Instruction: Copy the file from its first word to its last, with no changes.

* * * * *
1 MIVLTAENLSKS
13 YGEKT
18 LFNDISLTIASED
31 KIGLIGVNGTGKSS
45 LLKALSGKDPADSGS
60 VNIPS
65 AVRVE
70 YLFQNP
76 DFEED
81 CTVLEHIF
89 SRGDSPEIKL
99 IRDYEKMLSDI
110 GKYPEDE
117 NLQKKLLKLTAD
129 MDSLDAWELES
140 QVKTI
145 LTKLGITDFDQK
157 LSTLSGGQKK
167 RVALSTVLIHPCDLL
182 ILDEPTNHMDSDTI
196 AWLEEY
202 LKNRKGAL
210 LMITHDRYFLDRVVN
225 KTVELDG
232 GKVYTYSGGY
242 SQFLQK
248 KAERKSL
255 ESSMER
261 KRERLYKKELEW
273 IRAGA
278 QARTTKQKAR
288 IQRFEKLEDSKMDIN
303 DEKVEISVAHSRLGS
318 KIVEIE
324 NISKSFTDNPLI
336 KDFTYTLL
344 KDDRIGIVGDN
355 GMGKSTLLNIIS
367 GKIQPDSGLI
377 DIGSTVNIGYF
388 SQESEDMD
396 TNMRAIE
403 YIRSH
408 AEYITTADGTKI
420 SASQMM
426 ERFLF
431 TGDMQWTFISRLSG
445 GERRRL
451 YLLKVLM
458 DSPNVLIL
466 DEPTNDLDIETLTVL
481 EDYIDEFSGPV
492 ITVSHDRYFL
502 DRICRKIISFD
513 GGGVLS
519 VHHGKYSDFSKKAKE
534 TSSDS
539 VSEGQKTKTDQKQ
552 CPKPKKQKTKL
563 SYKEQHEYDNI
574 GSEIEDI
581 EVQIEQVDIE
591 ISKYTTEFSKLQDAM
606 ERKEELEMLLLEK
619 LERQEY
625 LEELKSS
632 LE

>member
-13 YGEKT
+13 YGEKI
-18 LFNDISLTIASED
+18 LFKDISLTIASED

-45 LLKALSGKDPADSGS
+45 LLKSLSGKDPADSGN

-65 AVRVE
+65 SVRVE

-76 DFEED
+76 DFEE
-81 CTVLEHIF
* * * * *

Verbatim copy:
1 MIVLTAENLSKS
13 YGEKT
18 LFNDISLTIASED
31 KIGLIGVNGTGKSS
45 LLKALSGKDPADSGS
60 VNIPS
65 AVRVE
70 YLFQNP
76 DFEED
81 CTVLEHIF
89 SRGDSPEIKL
99 IRDYEKMLSDI
110 GKYPEDE
117 NLQKKLLKLTAD
129 MDSLDAWELES
140 QVKTI
145 LTKLGITDFDQK
157 LSTLSGGQKK
167 RVALSTVLIHPCDLL
182 ILDEPTNHMDSDTI
196 AWLEEY
202 LKNRKGAL
210 LMITHDRYFLDRVVN
225 KTVELDG
232 GKVYTYSGGY
242 SQFLQK
248 KAERKSL
255 ESSMER
261 KRERLYKKELEW
273 IRAGA
278 QARTTKQKAR
288 IQRFEKLEDSKMDIN
303 DEKVEISVAHSRLGS
318 KIVEIE
324 NISKSFTDNPLI
336 KDFTYTLL
344 KDDRIGIVGDN
355 GMGKSTLLNIIS
367 GKIQPDSGLI
377 DIGSTVNIGYF
388 SQESEDMD
396 TNMRAIE
403 YIRSH
408 AEYITTADGTKI
420 SASQMM
426 ERFLF
431 TGDMQWTFISRLSG
445 GERRRL
451 YLLKVLM
458 DSPNVLIL
466 DEPTNDLDIETLTVL
481 EDYIDEFSGPV
492 ITVSHDRYFL
502 DRICRKIISFD
513 GGGVLS
519 VHHGKYSDFSKKAKE
534 TSSDS
539 VSEGQKTKTDQKQ
552 CPKPKKQKTKL
563 SYKEQHEYDNI
574 GSEIEDI
581 EVQIEQVDIE
591 ISKYTTEFSKLQDAM
606 ERKEELEMLLLEK
619 LERQEY
625 LEELKSS
632 LE

>member
-13 YGEKT
+13 YGEKI
-18 LFNDISLTIASED
+18 LFKDISLTIASED

-45 LLKALSGKDPADSGS
+45 LLKSLSGKDPADSGN

-65 AVRVE
+65 SVRVE

-76 DFEED
+76 DFEE
-81 CTVLEHIF